It is well-known that many of the chemicals used in fracking, acidizing, and gravel packing are harmful to our bodies. Just look at the above graphic. What hasn’t been so clear is the evidence that highlights incidences where these chemicals have actually made people sick.
There are two main factors why we still don’t have a comprehensive overview of the health impacts of fracking: industry secrecy (there are laws that protect companies from disclosing the chemicals they use) and government inaction (for example, the EPA has backed off several studies to investigate the health impacts of fracking). Additional factors compound the problem: non-disclosure agreements, sealed court records, and legal settlements (all which prevent families and their doctors from talking about how they got sick).
Nevertheless, the stack of evidence that tells us that fracking and similar techniques does make us ill is piling up. Based on peer-reviewed studies, accident reports, and investigative articles, we know now that fracking can not be practiced without endangering human health. Chemicals can and do leak from well casings and get into the water supply. Chemicals released into the atmosphere worsen our air quality. Chemical spills from pipelines get in the soil we use to grow food.
Let’s look at Colorado. In June 2014, a team of researchers from the University of Missouri found that water samples from confirmed fracking spills in Garfield County exhibited high levels of estrogen and androgen-disrupting chemicals. All of the 24 chemicals tested by the study are known to block the activity of one or more important hormone receptor in the human body, and this hormone disruption has been associated with many poor health outcomes, such as infertility, cancer, and birth defects. In February 2014, a study funded by the Colorado School of Public Health found that babies whose mothers lived in a 10-mile radius from natural gas wells were more at risk of congenital heart defects and possibly neural tube defects. This past April, NOAA scientists found benzene and VOC (volatile organic compound) levels seven times higher than reported by government agencies. Benzene can cause cancer and VOC’s include a wide variety of chemicals that contribute to ozone pollution.
And then there’s Texas. In April, a family was awarded 2.8 million in damages after a fracking company exposed them to harmful emissions and as a result, their 11-year-old daughter suffered from nosebleeds, nausea, vision problems and blood pressure issues. A month ago, the Texas Commission for Environmental Quality found dangerous levels of benzene and VOCs next to a residents home in Karnes County. And there have been investigations and projections of worsening air quality, drinking water contamination, and even calls for more studies.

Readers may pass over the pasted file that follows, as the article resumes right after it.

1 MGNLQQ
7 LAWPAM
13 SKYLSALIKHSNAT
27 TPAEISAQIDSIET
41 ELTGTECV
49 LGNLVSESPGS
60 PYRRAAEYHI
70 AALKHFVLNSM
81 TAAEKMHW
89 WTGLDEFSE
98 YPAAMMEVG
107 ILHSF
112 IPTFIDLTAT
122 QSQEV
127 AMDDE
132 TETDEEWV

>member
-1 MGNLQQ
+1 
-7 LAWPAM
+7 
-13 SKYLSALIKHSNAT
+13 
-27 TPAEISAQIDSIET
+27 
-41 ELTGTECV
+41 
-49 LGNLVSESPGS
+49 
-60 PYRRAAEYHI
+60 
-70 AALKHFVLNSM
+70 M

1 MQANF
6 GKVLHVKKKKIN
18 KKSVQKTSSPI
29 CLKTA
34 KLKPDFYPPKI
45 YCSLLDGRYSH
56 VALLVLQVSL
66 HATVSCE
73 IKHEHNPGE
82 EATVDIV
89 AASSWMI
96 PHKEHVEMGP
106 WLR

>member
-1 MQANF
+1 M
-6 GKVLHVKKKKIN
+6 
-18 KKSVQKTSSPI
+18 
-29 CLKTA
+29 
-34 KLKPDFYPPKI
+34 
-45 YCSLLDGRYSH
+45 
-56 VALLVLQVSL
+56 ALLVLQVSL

The list of places goes on …Pennsylvania, North Dakota, Wisconsin, Utah. Here in California, there hasn’t been a comprehensive study that has examined the potential health impacts of fracking, but there has been some investigation into what chemicals have been used and how close they are to people.
Using data collected from the South Coast Air Quality Management District in Los Angeles, four non-profits compiled a report that highlights the type and amount of air toxins used in the Los Angeles basin from June 2013 to April 2014, next to homes, schools, and churches. They found that in the 477 instances of fracking, acidizing, and gravel packing, 44 different air toxins were used 5,068 times.
If you aren’t alarmed yet, then stay tuned for more research planned for release very soon. New York state will be releasing their health study on fracking at the end of this year or beginning of next and countless other institutions and agencies are taking on the issue.
Lastly, if you want to see what a few of the air toxins used in fracking, acidizing, and gravel packing will do to your body (if you are exposed to them), then just scroll to the top of the page. It doesn’t look very pretty.
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Faces of Fracking is a multimedia project telling the stories of people on the front lines of fracking in California.